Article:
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Andrew Morton: 'The Crown will 'stir up the settled slit of loss'

Princess Diana’s biographer Andrew Morton says the final season of the Crown will ‘stir up the settled slit of loss’ over death of royal

  • The final instalment of the Peter Morgan biopic comes out on Thursday 
  • READ MORE:  Costume designer from The Crown reveals how team recreated Princess Diana’s wardrobe

Princess Diana’s biographer Andrew Morton has claimed the upcoming series of The Crown will ‘stir up the settled slit of loss’ over the royal.

The final instalment of the Peter Morgan biopic, which is released on Netflix on Thursday, will dramatise the weeks before the late Princess of Wales’s death and the fall-out within the royal family.

Speaking in this week’s Radio Times, Mr Morton,  who penned Diana’s ‘unauthorised, authorised biography’ five years before her death, said that the ‘gamey’ series is set to reopen closed wounds.     

‘For many of us who lived through those dramatic days, it’s going to stir up the settled silt of remembrance and loss. Which is why The Crown team has been at pains to emphasise how sensitively the princess’s untimely death has been handled,’ he wrote.

He also recalled how he found out the then Princess of Wales had died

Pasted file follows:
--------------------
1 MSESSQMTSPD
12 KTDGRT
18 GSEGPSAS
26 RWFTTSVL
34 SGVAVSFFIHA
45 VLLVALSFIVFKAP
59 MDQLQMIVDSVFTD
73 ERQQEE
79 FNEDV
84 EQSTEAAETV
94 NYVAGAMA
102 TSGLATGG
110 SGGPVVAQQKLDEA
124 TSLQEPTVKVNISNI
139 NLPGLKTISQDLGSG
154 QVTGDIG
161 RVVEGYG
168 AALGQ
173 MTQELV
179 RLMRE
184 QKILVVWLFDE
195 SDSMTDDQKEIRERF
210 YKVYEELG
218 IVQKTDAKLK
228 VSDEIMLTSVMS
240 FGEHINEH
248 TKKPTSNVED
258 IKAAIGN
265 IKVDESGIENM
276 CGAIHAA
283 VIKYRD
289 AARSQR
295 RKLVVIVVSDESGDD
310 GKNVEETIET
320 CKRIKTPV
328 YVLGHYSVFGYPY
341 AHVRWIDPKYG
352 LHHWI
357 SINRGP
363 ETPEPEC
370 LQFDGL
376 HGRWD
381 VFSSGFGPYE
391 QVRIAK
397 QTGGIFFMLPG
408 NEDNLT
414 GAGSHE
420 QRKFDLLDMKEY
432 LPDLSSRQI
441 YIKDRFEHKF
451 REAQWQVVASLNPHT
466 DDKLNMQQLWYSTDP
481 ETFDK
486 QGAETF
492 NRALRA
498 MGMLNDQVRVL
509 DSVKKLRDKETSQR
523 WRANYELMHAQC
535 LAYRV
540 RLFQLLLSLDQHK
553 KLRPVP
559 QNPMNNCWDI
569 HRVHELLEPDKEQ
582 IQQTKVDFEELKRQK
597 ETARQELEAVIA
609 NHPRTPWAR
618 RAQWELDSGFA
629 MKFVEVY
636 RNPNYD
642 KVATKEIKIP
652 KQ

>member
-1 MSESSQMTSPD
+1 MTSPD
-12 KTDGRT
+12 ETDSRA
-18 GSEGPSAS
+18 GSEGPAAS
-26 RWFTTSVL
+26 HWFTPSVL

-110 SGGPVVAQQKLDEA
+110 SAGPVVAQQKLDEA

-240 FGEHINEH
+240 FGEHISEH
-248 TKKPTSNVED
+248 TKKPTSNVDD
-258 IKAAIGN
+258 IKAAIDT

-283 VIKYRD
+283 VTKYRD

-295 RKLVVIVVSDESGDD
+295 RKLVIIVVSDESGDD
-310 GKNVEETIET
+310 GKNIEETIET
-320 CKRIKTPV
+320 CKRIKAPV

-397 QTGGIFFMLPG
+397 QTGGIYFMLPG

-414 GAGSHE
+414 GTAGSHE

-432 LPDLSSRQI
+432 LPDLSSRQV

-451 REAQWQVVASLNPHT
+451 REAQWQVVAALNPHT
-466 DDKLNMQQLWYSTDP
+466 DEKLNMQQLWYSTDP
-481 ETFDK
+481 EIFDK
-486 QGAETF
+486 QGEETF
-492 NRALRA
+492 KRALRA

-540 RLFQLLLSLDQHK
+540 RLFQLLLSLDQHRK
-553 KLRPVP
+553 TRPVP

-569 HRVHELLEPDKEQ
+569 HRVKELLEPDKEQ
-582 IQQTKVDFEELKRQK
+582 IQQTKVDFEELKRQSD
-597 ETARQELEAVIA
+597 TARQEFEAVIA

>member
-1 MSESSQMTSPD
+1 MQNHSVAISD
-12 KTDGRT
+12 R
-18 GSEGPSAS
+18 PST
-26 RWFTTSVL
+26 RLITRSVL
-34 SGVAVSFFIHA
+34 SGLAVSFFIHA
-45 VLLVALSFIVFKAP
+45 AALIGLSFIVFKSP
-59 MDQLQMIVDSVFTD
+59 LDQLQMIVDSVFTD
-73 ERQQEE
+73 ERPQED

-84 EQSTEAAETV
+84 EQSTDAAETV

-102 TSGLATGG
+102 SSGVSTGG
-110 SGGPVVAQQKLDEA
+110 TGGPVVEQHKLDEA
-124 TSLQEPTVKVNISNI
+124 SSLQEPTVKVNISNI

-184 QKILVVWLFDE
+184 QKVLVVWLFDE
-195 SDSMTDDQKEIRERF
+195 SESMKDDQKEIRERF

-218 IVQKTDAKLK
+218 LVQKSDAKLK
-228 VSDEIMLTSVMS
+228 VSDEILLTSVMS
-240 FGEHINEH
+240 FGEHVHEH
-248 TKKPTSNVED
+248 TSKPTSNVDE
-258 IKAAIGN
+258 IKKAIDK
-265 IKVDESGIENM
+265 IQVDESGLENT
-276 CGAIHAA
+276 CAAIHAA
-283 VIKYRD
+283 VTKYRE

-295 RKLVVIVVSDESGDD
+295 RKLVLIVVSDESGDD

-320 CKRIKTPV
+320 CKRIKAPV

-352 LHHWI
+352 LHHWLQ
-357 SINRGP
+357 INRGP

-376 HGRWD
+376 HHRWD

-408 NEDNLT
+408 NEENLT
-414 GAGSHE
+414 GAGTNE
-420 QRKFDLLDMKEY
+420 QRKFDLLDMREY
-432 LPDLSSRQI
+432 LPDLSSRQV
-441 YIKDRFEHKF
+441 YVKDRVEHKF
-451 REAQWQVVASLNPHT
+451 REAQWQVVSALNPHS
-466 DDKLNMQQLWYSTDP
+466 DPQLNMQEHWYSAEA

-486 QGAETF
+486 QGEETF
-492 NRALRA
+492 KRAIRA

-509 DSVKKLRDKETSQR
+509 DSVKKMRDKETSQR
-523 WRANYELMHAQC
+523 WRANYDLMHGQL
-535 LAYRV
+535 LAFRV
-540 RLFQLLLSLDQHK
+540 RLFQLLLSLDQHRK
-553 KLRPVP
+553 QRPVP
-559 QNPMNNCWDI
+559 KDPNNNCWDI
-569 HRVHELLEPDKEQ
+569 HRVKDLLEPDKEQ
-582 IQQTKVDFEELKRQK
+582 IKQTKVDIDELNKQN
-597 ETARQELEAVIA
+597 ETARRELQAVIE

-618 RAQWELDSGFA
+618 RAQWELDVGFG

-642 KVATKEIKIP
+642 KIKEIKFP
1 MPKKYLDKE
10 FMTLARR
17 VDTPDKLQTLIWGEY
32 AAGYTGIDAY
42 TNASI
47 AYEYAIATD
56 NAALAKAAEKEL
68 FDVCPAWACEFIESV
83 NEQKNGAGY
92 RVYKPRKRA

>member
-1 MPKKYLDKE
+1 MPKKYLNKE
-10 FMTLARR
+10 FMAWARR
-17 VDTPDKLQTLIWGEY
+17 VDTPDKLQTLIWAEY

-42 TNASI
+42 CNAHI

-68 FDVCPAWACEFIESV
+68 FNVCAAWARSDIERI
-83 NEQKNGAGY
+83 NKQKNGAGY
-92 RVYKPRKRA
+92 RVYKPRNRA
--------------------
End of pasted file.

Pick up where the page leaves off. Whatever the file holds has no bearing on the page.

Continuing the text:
Princess Diana ‘s biographer Andrew Morton has claimed the upcoming series of The Crown will ‘stir up the settled slit of loss’ over the royal. She is pictured in 1997

Elizabeth Debicki as Diana with her sons .Netflix releases first look images from Part 1 of the final series of The Crown

Andrew Morton writes in this week’s issue of the the Radio Times

‘Like millions around the world, I vividly remember that fateful day. I was staying with friends for the Edinburgh Festival and was woken by my host with the news. Disbelieving at first, when it gradually began to sink in, I booked the last seat on the morning flight to London. 

‘During the journey, a Frenchman came over and handed me a note that said in effect: “I would like to apologise on behalf of the French nation.” At the time the French paparazzi, rather than a drunk driver, were being blamed for the crash.’

The emotional first four episodes cover the tragic car crash in Paris that killed Princess Diana in August 1997 – alongside her lover Dodi Fayed and their chauffeur Henri Paul – and the Royal Family ’s reaction to it, as well as the summer holiday Diana and Dodi enjoyed in St Tropez prior to the tragedy.

The Paris scenes were shot in the French capital, while a yacht was hired for the St Tropez scenes, although these were actually filmed in Mallorca.